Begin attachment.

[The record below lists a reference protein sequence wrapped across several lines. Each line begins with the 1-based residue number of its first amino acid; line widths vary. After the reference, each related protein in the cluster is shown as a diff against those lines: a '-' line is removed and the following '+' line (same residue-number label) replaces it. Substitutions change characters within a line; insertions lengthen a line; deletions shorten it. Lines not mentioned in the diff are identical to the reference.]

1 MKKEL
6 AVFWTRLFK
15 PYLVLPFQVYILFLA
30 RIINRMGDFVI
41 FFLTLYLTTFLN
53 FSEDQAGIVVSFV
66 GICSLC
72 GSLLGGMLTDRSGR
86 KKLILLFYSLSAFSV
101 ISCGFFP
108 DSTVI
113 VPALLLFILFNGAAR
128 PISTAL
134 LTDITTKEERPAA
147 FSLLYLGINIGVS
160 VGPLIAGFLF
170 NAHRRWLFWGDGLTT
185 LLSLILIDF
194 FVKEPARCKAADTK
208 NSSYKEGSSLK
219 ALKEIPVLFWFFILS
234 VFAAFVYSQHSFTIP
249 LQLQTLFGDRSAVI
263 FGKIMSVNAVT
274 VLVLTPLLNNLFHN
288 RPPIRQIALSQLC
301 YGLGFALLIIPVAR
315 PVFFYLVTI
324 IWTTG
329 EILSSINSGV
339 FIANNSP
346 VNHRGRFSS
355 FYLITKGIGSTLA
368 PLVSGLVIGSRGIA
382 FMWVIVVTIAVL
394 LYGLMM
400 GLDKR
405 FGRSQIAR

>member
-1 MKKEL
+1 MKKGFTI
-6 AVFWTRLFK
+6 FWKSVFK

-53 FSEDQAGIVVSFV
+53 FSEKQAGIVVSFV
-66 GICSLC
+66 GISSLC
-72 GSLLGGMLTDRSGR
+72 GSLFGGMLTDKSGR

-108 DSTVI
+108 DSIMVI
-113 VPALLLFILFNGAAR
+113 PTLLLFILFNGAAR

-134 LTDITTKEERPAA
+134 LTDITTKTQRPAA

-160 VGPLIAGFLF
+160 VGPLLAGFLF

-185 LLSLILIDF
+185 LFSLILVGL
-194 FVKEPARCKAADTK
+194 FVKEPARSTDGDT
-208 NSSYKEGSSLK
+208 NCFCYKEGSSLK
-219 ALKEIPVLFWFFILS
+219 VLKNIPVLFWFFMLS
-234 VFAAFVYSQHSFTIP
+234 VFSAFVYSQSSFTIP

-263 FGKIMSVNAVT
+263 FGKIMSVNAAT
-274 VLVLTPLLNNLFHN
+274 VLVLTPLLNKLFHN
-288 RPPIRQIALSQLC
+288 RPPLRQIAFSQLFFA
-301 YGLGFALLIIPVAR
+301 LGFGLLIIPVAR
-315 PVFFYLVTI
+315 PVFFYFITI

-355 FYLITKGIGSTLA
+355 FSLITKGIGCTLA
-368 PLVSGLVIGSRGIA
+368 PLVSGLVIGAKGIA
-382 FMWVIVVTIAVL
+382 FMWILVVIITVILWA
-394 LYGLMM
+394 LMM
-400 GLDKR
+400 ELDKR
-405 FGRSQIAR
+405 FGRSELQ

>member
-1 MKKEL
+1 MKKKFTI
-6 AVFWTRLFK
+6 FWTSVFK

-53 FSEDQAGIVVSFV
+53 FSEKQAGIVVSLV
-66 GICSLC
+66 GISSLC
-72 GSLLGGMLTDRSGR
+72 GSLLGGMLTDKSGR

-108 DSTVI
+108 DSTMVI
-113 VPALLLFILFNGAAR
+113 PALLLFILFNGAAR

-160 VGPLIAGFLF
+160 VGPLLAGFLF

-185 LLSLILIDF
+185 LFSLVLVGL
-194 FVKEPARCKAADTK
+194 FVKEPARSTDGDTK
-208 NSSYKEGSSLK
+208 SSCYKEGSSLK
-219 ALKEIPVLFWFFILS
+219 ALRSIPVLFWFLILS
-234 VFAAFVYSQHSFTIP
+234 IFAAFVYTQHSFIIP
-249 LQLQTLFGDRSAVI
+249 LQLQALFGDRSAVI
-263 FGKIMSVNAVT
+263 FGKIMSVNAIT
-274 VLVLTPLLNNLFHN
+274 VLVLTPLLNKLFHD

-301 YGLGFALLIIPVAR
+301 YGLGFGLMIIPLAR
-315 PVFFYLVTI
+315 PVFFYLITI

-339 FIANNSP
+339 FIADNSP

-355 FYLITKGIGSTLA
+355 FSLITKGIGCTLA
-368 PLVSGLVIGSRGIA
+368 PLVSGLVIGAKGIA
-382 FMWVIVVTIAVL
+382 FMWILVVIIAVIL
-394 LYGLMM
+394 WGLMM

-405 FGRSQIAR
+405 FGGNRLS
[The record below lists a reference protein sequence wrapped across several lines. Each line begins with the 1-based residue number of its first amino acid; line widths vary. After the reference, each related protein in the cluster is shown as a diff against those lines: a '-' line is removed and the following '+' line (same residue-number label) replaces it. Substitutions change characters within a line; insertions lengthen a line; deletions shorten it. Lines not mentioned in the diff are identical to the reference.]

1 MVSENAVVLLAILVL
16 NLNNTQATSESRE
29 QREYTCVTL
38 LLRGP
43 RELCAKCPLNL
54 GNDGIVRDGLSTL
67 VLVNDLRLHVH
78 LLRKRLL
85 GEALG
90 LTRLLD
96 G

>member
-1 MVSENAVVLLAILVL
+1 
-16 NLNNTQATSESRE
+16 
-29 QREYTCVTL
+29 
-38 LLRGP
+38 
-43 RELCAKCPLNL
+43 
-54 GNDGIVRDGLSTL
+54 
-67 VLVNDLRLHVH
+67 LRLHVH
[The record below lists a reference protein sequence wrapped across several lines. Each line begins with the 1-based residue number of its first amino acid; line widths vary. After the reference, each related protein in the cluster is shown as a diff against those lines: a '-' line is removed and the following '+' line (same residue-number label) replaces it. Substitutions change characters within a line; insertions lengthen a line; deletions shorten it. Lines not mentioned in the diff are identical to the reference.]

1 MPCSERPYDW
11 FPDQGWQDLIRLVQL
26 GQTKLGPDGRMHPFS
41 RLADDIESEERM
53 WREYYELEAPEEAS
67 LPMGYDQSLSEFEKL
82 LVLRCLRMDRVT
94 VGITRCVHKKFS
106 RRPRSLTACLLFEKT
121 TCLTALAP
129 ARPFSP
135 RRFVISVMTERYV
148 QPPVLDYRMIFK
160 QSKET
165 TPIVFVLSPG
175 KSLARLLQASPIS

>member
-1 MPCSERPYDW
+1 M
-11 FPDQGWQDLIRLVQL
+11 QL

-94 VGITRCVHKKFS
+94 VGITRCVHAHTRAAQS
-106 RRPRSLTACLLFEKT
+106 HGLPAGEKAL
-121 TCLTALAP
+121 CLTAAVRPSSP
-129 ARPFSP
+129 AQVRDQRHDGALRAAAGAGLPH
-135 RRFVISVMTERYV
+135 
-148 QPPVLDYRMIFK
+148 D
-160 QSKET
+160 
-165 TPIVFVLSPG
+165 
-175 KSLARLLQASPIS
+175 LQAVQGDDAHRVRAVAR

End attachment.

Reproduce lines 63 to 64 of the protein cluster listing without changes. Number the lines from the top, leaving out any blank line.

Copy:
-208 NSSYKEGSSLK
+208 NCFCYKEGSSLK